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The run-time figures that `gprof`

gives you are based on a sampling
process, so they are subject to statistical inaccuracy. If a function runs
only a small amount of time, so that on the average the sampling process
ought to catch that function in the act only once, there is a pretty good
chance it will actually find that function zero times, or twice.

By contrast, the number-of-calls and basic-block figures are derived
by counting, not sampling. They are completely accurate and will not
vary from run to run if your program is deterministic and single
threaded. In multi-threaded applications, or single threaded
applications that link with multi-threaded libraries, the counts are
only deterministic if the counting function is thread-safe. (Note:
beware that the mcount counting function in glibc is *not*
thread-safe). See Implementation of Profiling.

The *sampling period* that is printed at the beginning of the flat
profile says how often samples are taken. The rule of thumb is that a
run-time figure is accurate if it is considerably bigger than the sampling
period.

The actual amount of error can be predicted.
For `n` samples, the *expected* error
is the square-root of `n`. For example,
if the sampling period is 0.01 seconds and `foo`

’s run-time is 1 second,
`n` is 100 samples (1 second/0.01 seconds), sqrt(`n`) is 10 samples, so
the expected error in `foo`

’s run-time is 0.1 seconds (10*0.01 seconds),
or ten percent of the observed value.
Again, if the sampling period is 0.01 seconds and `bar`

’s run-time is
100 seconds, `n` is 10000 samples, sqrt(`n`) is 100 samples, so
the expected error in `bar`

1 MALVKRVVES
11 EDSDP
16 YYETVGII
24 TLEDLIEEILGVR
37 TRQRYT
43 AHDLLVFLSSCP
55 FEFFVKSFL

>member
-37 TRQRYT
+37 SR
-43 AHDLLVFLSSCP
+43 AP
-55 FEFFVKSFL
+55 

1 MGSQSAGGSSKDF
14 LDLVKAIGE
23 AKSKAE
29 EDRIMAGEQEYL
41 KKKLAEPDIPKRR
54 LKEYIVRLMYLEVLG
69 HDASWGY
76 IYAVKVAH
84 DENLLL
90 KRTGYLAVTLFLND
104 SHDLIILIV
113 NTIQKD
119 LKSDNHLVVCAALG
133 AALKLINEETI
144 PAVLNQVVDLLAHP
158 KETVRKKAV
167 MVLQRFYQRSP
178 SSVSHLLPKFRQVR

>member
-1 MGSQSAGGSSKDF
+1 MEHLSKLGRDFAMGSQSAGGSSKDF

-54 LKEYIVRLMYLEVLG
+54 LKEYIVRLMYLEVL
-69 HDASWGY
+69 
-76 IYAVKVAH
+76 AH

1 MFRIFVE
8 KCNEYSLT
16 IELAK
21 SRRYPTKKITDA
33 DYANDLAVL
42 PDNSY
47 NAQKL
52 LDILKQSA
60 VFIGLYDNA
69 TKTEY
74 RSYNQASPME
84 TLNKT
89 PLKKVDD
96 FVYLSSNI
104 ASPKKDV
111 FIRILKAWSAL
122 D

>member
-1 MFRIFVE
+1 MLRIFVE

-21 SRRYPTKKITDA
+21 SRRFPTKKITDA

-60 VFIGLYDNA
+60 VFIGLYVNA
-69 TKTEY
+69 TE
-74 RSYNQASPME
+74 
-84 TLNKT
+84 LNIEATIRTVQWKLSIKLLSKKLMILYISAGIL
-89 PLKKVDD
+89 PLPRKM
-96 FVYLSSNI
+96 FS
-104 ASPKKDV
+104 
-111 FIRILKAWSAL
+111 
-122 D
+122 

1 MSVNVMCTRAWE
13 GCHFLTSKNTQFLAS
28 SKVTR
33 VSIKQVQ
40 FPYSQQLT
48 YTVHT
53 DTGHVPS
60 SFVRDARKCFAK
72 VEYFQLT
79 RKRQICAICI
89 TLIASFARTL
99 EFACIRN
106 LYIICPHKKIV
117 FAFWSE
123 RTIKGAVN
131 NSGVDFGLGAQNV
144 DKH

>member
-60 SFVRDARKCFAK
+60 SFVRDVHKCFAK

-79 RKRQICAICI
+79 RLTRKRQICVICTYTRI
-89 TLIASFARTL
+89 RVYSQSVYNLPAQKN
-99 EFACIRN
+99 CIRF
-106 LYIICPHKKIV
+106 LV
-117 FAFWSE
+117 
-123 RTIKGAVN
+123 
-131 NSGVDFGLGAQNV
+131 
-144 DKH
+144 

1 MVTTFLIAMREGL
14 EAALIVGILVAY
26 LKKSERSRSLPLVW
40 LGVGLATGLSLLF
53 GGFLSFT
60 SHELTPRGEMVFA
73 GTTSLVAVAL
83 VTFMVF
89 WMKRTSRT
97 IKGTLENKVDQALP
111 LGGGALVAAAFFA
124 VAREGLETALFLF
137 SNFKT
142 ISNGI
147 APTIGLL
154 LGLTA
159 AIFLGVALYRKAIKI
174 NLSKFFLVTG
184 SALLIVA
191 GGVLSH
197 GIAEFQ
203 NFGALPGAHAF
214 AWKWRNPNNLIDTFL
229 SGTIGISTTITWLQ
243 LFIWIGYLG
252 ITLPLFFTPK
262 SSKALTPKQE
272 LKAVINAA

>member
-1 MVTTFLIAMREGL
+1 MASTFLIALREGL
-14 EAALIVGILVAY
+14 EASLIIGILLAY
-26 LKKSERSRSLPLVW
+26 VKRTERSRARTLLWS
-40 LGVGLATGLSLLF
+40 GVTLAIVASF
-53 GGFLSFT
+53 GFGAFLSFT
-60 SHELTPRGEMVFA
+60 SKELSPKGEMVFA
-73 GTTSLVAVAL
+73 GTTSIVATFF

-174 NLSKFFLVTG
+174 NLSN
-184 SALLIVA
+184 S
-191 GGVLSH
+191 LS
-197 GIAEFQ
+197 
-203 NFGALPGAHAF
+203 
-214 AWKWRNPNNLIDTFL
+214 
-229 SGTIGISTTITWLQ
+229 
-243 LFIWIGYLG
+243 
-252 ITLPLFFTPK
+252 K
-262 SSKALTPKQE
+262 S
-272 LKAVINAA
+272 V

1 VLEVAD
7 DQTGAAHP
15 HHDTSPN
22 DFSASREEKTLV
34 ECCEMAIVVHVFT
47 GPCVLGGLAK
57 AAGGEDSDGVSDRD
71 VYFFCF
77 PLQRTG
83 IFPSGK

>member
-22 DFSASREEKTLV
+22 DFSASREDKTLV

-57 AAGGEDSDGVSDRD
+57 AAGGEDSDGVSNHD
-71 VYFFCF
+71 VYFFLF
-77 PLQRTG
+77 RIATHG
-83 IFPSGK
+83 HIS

’s run-time is 1 second,
or one percent of the observed value.
It is likely to
vary this much *on the average* from one profiling run to the next.
(*Sometimes* it will vary more.)

This does not mean that a small run-time figure is devoid of information.
If the program’s *total* run-time is large, a small run-time for one
function does tell you that that function used an insignificant fraction of
the whole program’s time. Usually this means it is not worth optimizing.

One way to get more accuracy is to give your program more (but similar)
input data so it will take longer. Another way is to combine the data from
several runs, using the ‘`-s`’ option of `gprof`

. Here is how:

- Run your program once.
- Issue the command ‘
`mv gmon.out gmon.sum`’. - Run your program again, the same as before.
- Merge the new data in
`gmon.out`into`gmon.sum`with this command:gprof -s

`executable-file`gmon.out gmon.sum - Repeat the last two steps as often as you wish.
- Analyze the cumulative data using this command:
gprof

`executable-file`gmon.sum >`output-file`

Next: Estimating `children`

Times, Up: Inaccuracy of `gprof`

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